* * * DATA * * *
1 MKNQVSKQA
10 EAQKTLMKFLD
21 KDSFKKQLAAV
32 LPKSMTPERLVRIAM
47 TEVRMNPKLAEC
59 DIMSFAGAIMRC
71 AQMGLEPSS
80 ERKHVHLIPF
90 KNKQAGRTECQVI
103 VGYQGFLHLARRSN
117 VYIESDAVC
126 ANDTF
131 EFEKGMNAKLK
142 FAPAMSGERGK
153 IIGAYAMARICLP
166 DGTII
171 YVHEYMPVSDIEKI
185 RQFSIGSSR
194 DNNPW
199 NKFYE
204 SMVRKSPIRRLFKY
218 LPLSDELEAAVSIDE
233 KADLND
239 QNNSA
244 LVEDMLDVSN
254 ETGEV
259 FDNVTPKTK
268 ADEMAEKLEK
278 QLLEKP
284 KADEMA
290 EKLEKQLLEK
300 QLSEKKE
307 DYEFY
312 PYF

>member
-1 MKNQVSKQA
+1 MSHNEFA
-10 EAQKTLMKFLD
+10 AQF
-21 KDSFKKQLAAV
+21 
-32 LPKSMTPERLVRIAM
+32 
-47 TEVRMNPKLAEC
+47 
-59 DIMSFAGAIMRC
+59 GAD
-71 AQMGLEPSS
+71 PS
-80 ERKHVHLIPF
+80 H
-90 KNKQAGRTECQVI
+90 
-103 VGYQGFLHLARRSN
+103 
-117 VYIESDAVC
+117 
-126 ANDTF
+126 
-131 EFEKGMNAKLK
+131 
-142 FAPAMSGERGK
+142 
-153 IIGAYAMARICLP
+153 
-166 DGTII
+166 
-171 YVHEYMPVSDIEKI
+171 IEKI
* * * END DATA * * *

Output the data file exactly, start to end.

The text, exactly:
1 MKNQVSKQA
10 EAQKTLMKFLD
21 KDSFKKQLAAV
32 LPKSMTPERLVRIAM
47 TEVRMNPKLAEC
59 DIMSFAGAIMRC
71 AQMGLEPSS
80 ERKHVHLIPF
90 KNKQAGRTECQVI
103 VGYQGFLHLARRSN
117 VYIESDAVC
126 ANDTF
131 EFEKGMNAKLK
142 FAPAMSGERGK
153 IIGAYAMARICLP
166 DGTII
171 YVHEYMPVSDIEKI
185 RQFSIGSSR
194 DNNPW
199 NKFYE
204 SMVRKSPIRRLFKY
218 LPLSDELEAAVSIDE
233 KADLND
239 QNNSA
244 LVEDMLDVSN
254 ETGEV
259 FDNVTPKTK
268 ADEMAEKLEK
278 QLLEKP
284 KADEMA
290 EKLEKQLLEK
300 QLSEKKE
307 DYEFY
312 PYF

>member
-1 MKNQVSKQA
+1 MSHNEFA
-10 EAQKTLMKFLD
+10 AQF
-21 KDSFKKQLAAV
+21 
-32 LPKSMTPERLVRIAM
+32 
-47 TEVRMNPKLAEC
+47 
-59 DIMSFAGAIMRC
+59 GAD
-71 AQMGLEPSS
+71 PS
-80 ERKHVHLIPF
+80 H
-90 KNKQAGRTECQVI
+90 
-103 VGYQGFLHLARRSN
+103 
-117 VYIESDAVC
+117 
-126 ANDTF
+126 
-131 EFEKGMNAKLK
+131 
-142 FAPAMSGERGK
+142 
-153 IIGAYAMARICLP
+153 
-166 DGTII
+166 
-171 YVHEYMPVSDIEKI
+171 IEKI